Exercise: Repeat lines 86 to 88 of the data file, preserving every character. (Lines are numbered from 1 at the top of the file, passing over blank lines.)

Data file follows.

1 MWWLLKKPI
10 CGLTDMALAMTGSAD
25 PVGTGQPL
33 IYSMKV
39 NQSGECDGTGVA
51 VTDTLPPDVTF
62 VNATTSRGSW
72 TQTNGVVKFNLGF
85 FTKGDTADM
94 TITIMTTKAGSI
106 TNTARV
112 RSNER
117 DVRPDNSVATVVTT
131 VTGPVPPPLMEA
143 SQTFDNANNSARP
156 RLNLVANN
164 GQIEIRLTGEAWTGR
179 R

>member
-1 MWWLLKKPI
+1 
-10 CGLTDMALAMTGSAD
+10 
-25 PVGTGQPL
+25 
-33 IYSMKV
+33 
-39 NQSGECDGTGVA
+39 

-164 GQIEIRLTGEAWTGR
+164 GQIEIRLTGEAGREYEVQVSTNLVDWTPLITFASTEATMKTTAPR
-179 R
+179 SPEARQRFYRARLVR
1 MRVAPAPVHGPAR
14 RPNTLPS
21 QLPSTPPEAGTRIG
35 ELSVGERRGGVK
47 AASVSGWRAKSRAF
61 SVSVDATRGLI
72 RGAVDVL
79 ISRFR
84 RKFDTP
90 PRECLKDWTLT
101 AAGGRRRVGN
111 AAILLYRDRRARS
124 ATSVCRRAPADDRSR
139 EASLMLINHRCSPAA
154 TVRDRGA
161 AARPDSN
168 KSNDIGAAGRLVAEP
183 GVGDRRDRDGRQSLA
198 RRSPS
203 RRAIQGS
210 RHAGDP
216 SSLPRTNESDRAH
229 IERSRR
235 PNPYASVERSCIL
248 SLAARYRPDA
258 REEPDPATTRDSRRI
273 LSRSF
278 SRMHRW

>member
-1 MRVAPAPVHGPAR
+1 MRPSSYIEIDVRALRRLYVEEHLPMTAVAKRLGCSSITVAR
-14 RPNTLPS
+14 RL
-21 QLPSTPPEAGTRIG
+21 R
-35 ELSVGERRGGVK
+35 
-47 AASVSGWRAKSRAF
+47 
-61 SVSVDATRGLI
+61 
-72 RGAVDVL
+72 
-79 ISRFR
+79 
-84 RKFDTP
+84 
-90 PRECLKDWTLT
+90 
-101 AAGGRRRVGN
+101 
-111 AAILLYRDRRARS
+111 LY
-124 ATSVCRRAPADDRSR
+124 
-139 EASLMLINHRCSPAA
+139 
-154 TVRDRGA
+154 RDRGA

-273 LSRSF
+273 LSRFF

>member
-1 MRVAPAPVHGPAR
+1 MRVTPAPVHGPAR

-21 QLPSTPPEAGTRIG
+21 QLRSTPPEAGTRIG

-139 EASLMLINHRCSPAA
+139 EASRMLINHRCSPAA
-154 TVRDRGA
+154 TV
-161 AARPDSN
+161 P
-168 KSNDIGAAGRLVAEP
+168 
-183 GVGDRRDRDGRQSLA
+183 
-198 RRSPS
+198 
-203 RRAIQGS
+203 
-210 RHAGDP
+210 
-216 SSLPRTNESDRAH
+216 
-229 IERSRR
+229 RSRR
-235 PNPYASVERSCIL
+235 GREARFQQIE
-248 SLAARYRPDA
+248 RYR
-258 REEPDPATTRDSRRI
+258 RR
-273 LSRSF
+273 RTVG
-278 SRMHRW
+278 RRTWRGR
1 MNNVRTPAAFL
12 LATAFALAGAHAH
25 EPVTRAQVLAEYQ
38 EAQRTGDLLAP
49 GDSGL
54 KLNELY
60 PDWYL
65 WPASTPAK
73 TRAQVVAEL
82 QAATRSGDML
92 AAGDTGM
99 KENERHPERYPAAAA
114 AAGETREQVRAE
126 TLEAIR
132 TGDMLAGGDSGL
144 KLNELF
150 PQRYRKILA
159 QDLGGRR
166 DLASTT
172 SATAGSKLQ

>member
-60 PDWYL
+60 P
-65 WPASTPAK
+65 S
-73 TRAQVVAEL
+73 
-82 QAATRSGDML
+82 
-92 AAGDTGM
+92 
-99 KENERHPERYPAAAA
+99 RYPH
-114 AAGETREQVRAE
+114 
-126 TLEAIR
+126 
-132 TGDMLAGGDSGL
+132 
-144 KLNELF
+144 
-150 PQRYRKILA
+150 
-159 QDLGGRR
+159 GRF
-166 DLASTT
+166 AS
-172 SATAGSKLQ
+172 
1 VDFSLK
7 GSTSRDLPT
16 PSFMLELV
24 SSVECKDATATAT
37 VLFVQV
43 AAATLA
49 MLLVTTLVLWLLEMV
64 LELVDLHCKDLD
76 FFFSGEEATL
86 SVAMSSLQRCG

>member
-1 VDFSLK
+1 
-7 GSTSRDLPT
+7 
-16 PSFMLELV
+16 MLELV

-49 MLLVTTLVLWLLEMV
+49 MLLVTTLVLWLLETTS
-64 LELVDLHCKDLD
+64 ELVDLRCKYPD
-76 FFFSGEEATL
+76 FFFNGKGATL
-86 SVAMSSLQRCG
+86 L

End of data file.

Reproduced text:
+111 LY
-124 ATSVCRRAPADDRSR
+124 